The Lena Ashwill Concert party entertains the boys at the front

Lena Ashwell (1862-1957), British actress, early 20th century.

The long days of being in the trenches and routine marches and drills were broken up on the 19th of February for Mark Wildon and the 4th Battalion. After most of the battalion were bathed, there was a visit by the Lena Ashwell concert which performed in the YMCA tent.

Canadian born Lena Ashwell had studied at the Royal Academy of Music in London and found herself drawn to the pre-war suffrage movement.  She was a well respected actor in the world of theatre by the time the war broke out in Europe and her theatrical background led her to believe that with the help of a bit of art and culture, the men of the front lines could better weather the brutalisations of war. Initially the War Office were less than amused with such a frivolous idea, reasoning that the men were more than adequately entertained with cards, writing letters back home and sporting events that were held every so often. However, thanks to the patronage of the Princess Helena Victoria, the grand daughter of Queen Victoria through her daughter Princess Helena,  Lena eventually found extra support from the YWCA.

‘On one never-to-be-forgotten day, when I had quite lost hope of the drama and music of the country being regarded as anything but useless, Lady Rodney called on behalf of the Women’s Auxiliary Committee of the Y.M.C.A. She had returned from France, and came from Her Highness Princess Helena Victoria, Committee Chairman, to ask if it was possible for a concert party to go to Havre.’

-Lena Ashwell, taken from GUEST POST: Lena Ashwell: Actress, Patriot, Pioneer by Margaret Leask Posted on February 28, 2014 by Evangaline Holland

 

Despite the YWCA also having concerns about the modesty and suitability of “theatrical people” being sent over to entertain the troops, they eventually agreed to the scheme with a few guarantees including that artists were to be known to the Princess and screened carefully by Ashwell, both now personally responsible for the conduct by their artists during their engagements.

“There is a great prejudice among a section of the nation against artists, especially actors.” wrote Ashwell. “To them we are a class of terribly wicked people who drink champagne all day long, and lie on sofas, receiving bouquets from rows of admirers who patiently wait in queues to present these tokens of rather unsavoury regard. I think some expected us to land in France in tights, with peroxide hair, and altogether to be a difficult thing for a religious organisation to camouflage.”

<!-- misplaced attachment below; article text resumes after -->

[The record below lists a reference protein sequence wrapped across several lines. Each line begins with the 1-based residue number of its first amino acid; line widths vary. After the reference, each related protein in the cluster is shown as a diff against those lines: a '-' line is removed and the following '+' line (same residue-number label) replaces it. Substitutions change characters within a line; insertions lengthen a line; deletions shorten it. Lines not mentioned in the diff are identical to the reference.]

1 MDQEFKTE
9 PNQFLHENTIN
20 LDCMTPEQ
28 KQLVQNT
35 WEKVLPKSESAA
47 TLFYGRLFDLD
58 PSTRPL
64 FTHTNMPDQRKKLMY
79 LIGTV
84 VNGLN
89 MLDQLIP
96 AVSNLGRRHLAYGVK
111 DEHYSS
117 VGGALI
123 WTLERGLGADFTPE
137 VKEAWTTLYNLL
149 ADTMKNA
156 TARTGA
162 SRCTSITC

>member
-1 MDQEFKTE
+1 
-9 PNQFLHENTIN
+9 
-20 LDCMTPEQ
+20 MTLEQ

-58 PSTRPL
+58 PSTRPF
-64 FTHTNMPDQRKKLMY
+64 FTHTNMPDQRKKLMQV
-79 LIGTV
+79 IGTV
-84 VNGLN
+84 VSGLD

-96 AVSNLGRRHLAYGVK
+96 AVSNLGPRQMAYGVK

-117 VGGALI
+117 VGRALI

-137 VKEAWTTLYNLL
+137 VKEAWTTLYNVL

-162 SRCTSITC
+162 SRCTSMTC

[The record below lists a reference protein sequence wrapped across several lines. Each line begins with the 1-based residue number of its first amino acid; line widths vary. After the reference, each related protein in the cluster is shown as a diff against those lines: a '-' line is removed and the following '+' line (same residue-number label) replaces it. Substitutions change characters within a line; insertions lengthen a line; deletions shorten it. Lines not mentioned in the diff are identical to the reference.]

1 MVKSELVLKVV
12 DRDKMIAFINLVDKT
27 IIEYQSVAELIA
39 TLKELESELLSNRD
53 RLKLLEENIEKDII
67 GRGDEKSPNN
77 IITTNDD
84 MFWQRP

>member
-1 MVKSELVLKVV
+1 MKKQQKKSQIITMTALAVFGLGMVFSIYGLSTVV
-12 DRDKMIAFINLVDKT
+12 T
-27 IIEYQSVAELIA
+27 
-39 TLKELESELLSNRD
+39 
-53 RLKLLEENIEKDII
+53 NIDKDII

-Kate Adie, Lena Ashwell: the woman who brought music to WW1 trenches, The Telegraph 11 April 1914

The first concerts began in France in the beginning months of 1915 and were an immediate success, despite a hectic schedule of 39 concerts in a fortnight in which they found themselves “…wading knee-deep in mud towards candlelit huts, barns or tents, lugging props and musical instruments and costumes only to find their stage was a pile of suitcases.”

Their discomfort was soon forgotten however when they finally arrived and began their acts.

“… their audience would be eagerly awaiting any kind of performance. There was considerable excitement that some of the leading lights of the London stage were willing to submit themselves to such conditions.

“Ashwell describes performances where the rapt faces and emotional response from the troops were well-nigh overwhelming. In the Harfleur valley she watched Novello, who had just written Keep the Home Fires Burning, singing in a smoke-filled room jam-packed with soldiers. “When he sang it, the men seemed to drink it in at once and instantly sang the chorus, and as we drove away at the end of the concert, in the dark and the rain and the mud, from all parts of the camp one could hear the refrain.”